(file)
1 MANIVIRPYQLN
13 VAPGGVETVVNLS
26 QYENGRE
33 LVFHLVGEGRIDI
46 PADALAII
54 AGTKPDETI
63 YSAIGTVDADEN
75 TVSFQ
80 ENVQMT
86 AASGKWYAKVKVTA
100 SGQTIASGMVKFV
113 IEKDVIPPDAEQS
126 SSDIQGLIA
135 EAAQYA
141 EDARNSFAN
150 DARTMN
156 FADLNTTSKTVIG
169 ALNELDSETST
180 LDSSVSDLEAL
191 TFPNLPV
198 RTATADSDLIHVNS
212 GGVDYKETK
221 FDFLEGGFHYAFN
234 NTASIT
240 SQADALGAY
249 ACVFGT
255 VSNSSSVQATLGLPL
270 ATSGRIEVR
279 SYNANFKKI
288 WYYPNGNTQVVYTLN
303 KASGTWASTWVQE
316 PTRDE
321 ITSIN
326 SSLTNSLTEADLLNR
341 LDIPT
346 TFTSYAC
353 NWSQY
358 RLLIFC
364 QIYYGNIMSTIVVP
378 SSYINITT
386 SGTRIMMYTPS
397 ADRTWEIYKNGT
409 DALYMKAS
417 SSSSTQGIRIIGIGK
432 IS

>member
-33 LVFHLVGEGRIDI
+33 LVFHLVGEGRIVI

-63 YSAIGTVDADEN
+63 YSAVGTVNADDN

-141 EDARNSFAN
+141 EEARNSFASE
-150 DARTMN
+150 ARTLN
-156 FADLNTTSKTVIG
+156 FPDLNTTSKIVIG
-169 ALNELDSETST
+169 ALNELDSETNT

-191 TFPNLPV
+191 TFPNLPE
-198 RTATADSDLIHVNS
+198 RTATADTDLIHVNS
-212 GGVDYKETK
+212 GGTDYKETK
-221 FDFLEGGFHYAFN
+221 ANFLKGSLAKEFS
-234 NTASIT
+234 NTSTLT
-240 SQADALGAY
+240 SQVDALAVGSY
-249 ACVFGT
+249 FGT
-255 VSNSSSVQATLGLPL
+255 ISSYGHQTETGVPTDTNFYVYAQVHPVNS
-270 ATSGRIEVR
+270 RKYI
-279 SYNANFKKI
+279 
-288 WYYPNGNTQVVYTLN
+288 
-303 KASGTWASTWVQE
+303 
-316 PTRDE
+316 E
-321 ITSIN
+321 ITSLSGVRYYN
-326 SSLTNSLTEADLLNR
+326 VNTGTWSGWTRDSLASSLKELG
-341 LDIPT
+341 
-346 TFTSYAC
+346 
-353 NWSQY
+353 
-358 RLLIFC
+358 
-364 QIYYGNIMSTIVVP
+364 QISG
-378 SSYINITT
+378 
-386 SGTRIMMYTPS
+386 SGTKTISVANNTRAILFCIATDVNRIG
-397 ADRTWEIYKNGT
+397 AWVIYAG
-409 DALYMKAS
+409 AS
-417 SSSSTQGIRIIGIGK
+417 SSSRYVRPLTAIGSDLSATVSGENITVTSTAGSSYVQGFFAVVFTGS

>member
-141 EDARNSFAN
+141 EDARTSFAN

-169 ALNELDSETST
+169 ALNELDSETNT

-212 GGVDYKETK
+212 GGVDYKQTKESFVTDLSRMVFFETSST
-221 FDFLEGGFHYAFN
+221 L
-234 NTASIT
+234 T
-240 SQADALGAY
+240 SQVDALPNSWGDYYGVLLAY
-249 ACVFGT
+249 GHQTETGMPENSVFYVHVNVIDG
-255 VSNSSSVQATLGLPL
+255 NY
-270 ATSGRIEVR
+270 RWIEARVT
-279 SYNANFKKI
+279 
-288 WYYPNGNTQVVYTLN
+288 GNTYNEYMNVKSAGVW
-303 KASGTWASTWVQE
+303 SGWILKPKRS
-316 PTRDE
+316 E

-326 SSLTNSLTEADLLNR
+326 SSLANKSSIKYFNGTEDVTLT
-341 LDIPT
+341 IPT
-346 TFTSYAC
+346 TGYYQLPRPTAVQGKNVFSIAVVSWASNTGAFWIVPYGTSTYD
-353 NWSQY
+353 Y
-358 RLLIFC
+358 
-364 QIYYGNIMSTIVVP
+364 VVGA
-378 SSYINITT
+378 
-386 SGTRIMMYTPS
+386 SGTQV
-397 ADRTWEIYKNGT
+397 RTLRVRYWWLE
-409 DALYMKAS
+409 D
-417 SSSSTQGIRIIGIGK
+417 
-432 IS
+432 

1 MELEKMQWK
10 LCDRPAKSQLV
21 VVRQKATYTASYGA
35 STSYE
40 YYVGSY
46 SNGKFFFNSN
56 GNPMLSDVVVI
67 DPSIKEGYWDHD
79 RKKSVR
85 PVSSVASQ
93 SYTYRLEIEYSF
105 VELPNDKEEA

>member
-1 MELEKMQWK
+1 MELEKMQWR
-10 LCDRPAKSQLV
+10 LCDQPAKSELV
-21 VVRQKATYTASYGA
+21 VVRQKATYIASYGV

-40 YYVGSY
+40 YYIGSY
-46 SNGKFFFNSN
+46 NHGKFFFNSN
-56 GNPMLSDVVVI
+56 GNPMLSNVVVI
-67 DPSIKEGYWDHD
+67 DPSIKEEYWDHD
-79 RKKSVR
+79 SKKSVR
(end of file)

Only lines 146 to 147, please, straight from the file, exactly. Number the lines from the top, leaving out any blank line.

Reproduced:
-364 QIYYGNIMSTIVVP
+364 VVGA